Chinese are in the same dilemma–Where do you go when your demographic pyramid is inverted? Is it possible to restart things, or do you lose the ability to recover once you hit a certain point?

        There’s an awful lot of unknown and unprecedented in our immediate futures; I never saw the peaceful fall of the Soviet Union or the rest of the Warsaw Pact coming, and I’m still rather bemused to be alive after the age of 35–I figured I’d be dead in some Gotterdammerung long before I hit that birthday. Where we go from here, I wouldn’t venture to predict, but I will confidently say that it’s going to be messy, and entirely unpredictable. China could collapse into warlord-driven anarchy in relatively short order, or they might lash out as the Party feels like they’re losing their grip. I read the stuff from Hong Kong, and I’m struck by the futility of it all from the standpoint of the CCP–They have to know they’re standing on top of a volcano, and that the moment they quit producing results for the majority of Mainland Chinese, they’re done for. What that means? Who the fuck knows? All I’ll commit to is that it’s gonna be interesting to watch.

        Similarly, the way the elites have discredited themselves here in the West? LOL; once the proles figure out that these geniuses are both idiotic and entirely against them, I suspect we’re gonna see “unrest” that will make 1848 look tame, and I wouldn’t be surprised if we don’t see the Mall in Washington DC decorated with the bodies of the deep state and most of Congress before it’s all done. Those cherry trees would look very interesting, with a choice selection of our Congressmen decorating them–And, I won’t rule that out. I won’t be there with the rope, myself, but I can certainly envision a bunch of people getting fed the fuck up with it all, and doing it.

        If I were a member of the deep state or a congresscritter, every time I heard that Kilroy-esque phrase “Epstein didn’t kill himself…”, I’d be getting a frisson of horror down my back, feeling like someone was walking on my grave.

        Mostly, because they are. The times, they are very akin to what the residents of Pompeii must have felt, living on the slopes of the volcano, and hearing the distant foreshadowing rumbles before the final eruption.

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        • It does feel like we’ve entered a period of significant transition.

          I have a hunch that our current elite is too foolish/stupid/insulated/take your pick to figure out what the “Epstein didn’t kill himself” meme means.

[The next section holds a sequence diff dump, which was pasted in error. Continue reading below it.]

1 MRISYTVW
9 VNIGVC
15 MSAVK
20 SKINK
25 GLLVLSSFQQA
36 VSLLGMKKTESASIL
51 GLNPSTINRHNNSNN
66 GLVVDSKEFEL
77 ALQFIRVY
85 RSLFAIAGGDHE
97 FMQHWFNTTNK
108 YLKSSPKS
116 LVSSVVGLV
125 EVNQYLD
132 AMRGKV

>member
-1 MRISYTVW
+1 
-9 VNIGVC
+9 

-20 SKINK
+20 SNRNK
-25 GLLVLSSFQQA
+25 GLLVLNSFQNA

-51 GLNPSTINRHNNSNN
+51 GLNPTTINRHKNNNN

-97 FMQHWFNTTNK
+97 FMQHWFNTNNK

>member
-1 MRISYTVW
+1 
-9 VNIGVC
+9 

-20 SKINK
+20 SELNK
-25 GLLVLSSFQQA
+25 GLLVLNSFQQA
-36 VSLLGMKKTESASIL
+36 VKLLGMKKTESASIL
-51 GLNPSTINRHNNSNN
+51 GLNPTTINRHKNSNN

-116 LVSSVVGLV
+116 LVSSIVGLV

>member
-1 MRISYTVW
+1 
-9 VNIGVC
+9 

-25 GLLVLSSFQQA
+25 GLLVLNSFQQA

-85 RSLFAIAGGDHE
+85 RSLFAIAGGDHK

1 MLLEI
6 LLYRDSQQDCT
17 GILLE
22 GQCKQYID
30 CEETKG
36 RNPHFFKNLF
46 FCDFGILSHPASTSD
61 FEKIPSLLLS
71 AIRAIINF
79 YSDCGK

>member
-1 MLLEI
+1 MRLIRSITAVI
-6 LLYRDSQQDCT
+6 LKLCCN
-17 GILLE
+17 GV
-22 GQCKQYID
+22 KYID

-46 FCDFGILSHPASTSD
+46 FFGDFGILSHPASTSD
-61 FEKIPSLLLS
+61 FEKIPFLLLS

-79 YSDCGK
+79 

An elite that was more on the stick would not have been beaten by a serial philanderer reality TV host for the highest office in the land.

          And now that they’ve been caught red-handed at FISA abuse and spying, you’d think that they’d be pulling some mailroom clerks aside and having conversations like, “well kid, someone needs to take the fall for this, and if you can do 6 months at Club Fed for the FISA abuse, we will make sure you are set for life.” The Clintons used to be good at that sort of thing.

          As it stands, it looks like we will be treated to the spectacle of Manafort dying in prison—if they don’t send him to Gitmo—and everyone in the FBI getting off with letters in their file or some equally inane non-punishment.

          Our elite does begin to look more and more like the sclerotic nomenklatura of the USSR’s dotage.

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          • I think that the Soviet Nomenklatura might have been more competent; they, at least, knew when to exit stage left. Our current lot here in the US apparently cannot read the tea leaves very well.

          • I wonder if there’s ever been an elite of a global empire that’s been -less- competent than the clowns we have now. I guess they haven’t put a horse in the Senate yet, but given that the average horse is smarter than Sen Hirono, maybe that’s points on the Roman side.

            The transition from the Yankee WASP aristocracy to our current meritocracy-without-merit has NOT gone smoothly. The WASP aristocracy had some noblesse oblige, whereas our current elite seems to have malice oblige.